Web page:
The government has announced new legislation to allow central and local governments greater freedom to support business.


The Subsidy Control Bill will replace EU-wide state aid rules.

Those rules require member states to seek approval for government assistance to firms.

Government ministers insist the new regime will allow timely and targeted assistance to companies without bureaucratic delays.

The wording of the bill will be closely studied by the European Commission, which has long expressed concern the UK may distort competition by failing to ensure UK and EU forms operate on a so-called “level playing field”.

Business Secretary Kwasi Kwarteng said: “Today we’re seizing the opportunities of being an independent trading nation to back new and emerging British industries, create more jobs and make the UK the best possible place to start and grow a business.

“We want to use our newfound freedoms as an independent, sovereign country to empower public authorities across the UK to deliver financial support – without facing burdensome red tape.”

Government officials told the BBC it was “the most important bit of post-Brexit legislation yet”.

Competition lawyers agree it’s important, but warn it may also prove controversial.

The EU will be watching carefully to see if UK government support breaches commitments in the Brexit trade deal to maintain a level playing field – perhaps the EU’s biggest concern in the Brexit negotiations.

The UK government says it will judge cases for support on whether they deliver good value for money and help hit targets such as “levelling up” and decarbonising the economy.

It is not “carte blanche”. The UK will still be subject to World Trade Organisation rules and any decisions made can be contested in law courts.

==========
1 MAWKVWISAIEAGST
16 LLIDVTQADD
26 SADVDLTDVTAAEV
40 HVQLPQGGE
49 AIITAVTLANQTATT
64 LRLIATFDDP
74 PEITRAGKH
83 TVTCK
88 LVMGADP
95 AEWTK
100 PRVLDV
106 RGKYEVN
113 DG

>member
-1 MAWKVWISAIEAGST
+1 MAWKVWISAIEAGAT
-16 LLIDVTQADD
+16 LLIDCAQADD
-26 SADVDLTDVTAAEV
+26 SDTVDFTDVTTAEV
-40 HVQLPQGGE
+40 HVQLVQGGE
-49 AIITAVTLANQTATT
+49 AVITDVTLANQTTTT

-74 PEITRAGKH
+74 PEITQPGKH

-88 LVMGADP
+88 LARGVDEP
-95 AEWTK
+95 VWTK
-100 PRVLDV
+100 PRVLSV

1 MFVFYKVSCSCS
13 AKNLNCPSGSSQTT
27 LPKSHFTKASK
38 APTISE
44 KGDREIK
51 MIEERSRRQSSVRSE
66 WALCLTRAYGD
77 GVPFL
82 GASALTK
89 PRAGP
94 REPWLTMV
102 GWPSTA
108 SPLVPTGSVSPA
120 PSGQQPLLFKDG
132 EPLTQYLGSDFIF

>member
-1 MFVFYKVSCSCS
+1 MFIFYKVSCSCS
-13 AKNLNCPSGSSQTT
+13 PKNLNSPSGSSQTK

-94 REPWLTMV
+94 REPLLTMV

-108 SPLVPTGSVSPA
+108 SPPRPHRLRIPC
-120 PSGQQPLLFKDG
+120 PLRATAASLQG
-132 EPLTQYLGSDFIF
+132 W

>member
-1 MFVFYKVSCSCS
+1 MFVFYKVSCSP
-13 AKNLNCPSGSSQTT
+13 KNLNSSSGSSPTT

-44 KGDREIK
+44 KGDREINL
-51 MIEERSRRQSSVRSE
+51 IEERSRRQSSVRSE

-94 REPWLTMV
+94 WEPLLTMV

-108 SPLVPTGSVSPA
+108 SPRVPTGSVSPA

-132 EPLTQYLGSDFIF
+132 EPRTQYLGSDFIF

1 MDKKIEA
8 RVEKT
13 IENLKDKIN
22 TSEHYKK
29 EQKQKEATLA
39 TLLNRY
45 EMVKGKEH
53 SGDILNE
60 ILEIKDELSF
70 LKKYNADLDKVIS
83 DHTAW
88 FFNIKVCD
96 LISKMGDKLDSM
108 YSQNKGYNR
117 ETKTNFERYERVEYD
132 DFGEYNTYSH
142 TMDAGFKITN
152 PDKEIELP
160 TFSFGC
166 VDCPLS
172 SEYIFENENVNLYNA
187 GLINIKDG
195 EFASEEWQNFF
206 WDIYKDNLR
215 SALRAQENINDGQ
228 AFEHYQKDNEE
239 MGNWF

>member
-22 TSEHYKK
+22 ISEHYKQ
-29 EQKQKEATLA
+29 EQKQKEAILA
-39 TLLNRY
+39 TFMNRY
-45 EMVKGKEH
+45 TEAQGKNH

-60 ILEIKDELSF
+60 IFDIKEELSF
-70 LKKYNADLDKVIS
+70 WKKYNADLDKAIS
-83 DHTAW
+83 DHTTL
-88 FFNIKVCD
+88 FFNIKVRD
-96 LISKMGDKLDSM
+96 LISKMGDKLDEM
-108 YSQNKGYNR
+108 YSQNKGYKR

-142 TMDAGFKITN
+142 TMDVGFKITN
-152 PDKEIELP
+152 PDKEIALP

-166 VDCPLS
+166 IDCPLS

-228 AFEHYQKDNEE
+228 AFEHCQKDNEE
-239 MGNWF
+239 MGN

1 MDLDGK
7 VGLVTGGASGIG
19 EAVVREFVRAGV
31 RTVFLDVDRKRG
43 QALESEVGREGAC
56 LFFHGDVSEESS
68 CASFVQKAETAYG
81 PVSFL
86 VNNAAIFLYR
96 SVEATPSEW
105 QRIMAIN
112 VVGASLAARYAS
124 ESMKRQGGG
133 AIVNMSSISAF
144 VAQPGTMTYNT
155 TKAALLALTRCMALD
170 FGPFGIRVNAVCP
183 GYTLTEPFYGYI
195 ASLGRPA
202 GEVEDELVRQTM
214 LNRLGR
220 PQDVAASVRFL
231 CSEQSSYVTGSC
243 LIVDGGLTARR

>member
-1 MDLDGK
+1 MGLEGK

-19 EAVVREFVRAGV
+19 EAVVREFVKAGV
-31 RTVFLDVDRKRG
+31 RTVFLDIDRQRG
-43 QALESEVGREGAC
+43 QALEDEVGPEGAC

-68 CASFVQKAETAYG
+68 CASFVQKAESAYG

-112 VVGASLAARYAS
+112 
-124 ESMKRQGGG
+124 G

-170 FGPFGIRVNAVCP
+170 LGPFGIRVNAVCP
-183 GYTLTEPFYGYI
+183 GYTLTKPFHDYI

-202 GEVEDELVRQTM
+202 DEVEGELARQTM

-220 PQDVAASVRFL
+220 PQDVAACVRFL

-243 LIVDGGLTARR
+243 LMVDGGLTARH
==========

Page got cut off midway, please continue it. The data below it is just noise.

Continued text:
There will also be safeguards to ensure that devolved government departments and local authorities do not engage in bidding wars of support that could cause a relocation of businesses and jobs from one part of the UK to another.

A new unit to issue advice on the operating of the new regime will be set up within the existing Competition and Markets Authority – but the CMA will have no powers to prohibit the granting of support.


Kwasi Kwarteng


The government was keen to stress that this would not “signal a return to the failed 1970s approach of government picking winners or bailing out unsustainable companies”.

The UK has historically extended far less government support to private business than its EU counterparts in France and Germany and officials have historically said they do not expect the overall level of state aid to increase significantly.

What this new bill will do, they say, is to allow the government to be more agile, targeted and timely in its interventions.

This new bill is also a reminder, if one were needed, that this is a Conservative government that is prepared to take a much more muscular role in the grass roots functioning of business and the economy.

When asked what the UK government can do now that it couldn’t do before, the government will point to this new regime as a key post-Brexit freedom. It could also prove a key source of future trade disputes.



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